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News :: VS athletic field turf project depends on success of fund-raising efforts
· 12:06am October 23rd, 2013
For what may have been the last time ever, Vinton-Shellsburg football players paused on the sidelines, and used a rubber mat with pegs to remove mud from their cleats.
This took place during the final freshman game of the season on Tuesday, just under 24 hours after the Vinton-Shellsburg School Board discussed a plan that could result in a new artificial turf being ready for the 2014 season.
Superintendent Mary Jo Hainstock told the board Monday evening that the district plans to set aside $400,000 over the next two budget years for the new turf project, which has a total estimated cost of $900,000 to $1.2 million.
The turf replacement must happen next year if it will happen at all, said Hainstock. That's because the track replacement and drainage projects are scheduled for next year, and it would be impractical to replace the turf after the new track is installed.
Replacing the asphalt track will cost an estimated $125,000; the district has also set aside $100,000 to address drainage issues for the area, which often floods during heavy rains.
Also, explained Hainstock, natural grass and artificial turf require different types of drainage systems, so the district will have to plan ahead to know which system it will need.
All of those projects are part of the Physical Plant and Equipment Levy (PPEL) funding the school board discussed on Monday. Those funds, from the one-cent option sales tax, do not have any impact on teacher salaries or class size, said the superintendent. The PPEL funds are for facility improvements and equipment.
The main obstacle for the turf -- which will be similar to that installed at Benton Community in 2012 -- is the cost.
A committee has been formed to help seek donations and other funding for the project. School board member Megan Rickels is a member of that committee; she said during Monday's meeting that the group is just beginning to work on the fund-raising campaigns.
Hainstock and school board members cited several benefits to the new turf, which is a substantial improvement over the "Astroturf" grass fields that people remember from the 1970s. The new surface is designed to absorb impact, reducing the risk of concussion, as well as other safety features. It would also be used for a soccer field and other activities.
Last year, during his first meeting with the public, head football coach Jim Womochil listed a new turf as one of his goals for the first five years.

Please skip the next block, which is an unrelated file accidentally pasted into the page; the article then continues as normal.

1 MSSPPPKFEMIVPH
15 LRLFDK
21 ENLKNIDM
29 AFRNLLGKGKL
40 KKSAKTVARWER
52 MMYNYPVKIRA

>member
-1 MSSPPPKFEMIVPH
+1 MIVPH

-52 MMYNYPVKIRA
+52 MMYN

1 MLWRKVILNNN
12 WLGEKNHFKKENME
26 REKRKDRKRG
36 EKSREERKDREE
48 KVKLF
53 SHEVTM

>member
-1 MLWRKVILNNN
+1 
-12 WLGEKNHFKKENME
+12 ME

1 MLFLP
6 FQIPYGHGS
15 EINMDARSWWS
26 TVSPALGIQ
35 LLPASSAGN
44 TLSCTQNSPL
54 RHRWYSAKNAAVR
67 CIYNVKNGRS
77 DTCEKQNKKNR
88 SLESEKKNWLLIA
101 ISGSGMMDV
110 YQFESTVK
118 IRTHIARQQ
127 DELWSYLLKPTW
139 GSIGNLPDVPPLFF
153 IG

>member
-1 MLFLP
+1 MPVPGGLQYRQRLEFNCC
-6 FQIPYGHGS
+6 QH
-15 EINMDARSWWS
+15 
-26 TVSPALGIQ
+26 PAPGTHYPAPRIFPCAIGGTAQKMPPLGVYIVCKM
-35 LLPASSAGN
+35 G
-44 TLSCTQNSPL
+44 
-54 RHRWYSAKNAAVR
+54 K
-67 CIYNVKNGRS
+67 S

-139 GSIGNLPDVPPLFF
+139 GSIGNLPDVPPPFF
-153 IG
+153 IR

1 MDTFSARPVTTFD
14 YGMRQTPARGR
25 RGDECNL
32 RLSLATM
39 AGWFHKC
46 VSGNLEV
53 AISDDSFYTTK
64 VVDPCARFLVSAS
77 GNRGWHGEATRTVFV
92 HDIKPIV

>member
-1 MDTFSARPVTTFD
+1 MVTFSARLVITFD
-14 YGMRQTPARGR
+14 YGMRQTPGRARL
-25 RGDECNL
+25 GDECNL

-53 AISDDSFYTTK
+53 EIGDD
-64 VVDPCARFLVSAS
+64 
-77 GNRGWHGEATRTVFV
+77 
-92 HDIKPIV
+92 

"I am very grateful to the board for their decision to support the idea of upgrading the stadium," Womochil said on Tuesday. "I am excited for the possibilities for both the school and the community to have a state-of-the-art facility."
Many groups, said Womochil, will benefit from the new turf.
" Academically, our physical education department will benefit with a focus on lifelong fitness," he said. "Safety issues can be relieved by the constant even ground of both a turf field and a track that was damaged during the storm a few years ago.
Also, said Coach Womochil, the district has the potential to save money through lower maintenance costs, donated funding, labor and materials, and increase gate and concession revenue by hosting more events.
"Our school and stadium are the first thing that visitors see coming into town from highway 218. This is exciting for our kids -- band, athletics, physical education, and the community will all reap benefits," he said. "I hope we can have a great effort in our endeavors to fundraiser for this potential project."
During the school board meeting, Hainstock discussed the maintenance issue. She said that school maintenance department employees, as well as volunteers, spend many hours each week mowing and painting the field in preparation for football games. Also, she said, coach Don Lyle has spent countless hours during the summer keeping the field watered. While an artificial turf does require some maintenance, it would require siginficantly less than that current field.
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